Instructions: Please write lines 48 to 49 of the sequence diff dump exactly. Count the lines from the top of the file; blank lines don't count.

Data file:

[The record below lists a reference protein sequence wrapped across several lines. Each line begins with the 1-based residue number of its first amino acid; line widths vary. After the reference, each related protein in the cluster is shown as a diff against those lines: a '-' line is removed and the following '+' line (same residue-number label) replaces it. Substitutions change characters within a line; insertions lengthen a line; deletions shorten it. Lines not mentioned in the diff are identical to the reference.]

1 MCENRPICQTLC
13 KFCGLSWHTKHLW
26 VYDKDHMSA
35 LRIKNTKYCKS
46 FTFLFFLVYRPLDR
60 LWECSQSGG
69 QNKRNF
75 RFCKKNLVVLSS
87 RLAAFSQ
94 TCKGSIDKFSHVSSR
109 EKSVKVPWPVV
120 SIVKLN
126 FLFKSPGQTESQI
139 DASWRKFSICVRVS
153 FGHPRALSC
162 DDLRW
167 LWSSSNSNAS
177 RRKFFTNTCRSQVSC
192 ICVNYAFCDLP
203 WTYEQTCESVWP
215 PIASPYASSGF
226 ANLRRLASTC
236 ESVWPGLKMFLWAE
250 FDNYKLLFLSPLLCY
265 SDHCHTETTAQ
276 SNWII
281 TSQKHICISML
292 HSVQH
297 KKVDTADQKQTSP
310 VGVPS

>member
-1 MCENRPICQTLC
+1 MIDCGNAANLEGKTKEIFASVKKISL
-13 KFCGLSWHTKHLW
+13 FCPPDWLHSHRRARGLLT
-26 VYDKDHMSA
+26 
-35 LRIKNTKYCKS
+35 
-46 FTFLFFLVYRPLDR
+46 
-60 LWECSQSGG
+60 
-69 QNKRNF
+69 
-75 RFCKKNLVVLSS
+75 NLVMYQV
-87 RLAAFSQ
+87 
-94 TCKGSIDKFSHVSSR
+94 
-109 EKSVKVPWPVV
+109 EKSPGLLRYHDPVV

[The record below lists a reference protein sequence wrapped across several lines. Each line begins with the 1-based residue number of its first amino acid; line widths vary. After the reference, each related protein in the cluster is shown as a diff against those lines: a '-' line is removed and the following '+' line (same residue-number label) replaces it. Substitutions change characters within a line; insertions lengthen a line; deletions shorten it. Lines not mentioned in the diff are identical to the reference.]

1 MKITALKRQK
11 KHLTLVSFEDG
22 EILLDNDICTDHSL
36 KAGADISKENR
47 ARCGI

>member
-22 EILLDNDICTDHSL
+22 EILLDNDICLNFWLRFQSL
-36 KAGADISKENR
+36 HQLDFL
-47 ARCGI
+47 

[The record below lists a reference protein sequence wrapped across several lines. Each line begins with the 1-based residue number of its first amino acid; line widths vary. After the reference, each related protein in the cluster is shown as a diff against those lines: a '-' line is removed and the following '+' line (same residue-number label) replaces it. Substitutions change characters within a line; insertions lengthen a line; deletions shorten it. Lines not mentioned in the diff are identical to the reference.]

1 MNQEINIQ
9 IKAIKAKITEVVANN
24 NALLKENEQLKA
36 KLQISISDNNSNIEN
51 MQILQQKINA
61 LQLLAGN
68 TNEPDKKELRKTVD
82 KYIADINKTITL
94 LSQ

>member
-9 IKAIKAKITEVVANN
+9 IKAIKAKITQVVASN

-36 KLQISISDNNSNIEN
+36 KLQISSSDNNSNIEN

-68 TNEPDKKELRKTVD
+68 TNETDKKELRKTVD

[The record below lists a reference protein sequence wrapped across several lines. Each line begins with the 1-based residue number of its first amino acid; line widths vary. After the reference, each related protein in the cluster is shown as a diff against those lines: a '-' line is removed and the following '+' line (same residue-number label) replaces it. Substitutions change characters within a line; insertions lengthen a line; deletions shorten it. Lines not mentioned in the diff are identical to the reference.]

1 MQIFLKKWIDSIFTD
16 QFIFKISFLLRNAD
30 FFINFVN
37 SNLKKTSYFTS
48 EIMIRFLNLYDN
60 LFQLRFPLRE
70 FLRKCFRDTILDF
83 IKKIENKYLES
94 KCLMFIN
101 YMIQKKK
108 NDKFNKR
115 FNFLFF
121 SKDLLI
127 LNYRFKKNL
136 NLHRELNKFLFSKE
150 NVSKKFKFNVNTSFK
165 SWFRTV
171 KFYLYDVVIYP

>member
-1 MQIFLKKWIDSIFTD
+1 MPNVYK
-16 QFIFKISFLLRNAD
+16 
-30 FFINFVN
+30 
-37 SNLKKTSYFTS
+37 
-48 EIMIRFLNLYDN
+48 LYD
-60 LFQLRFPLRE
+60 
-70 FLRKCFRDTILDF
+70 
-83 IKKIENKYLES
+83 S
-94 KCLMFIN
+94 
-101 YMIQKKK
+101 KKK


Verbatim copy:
+75 NLVMYQV
-87 RLAAFSQ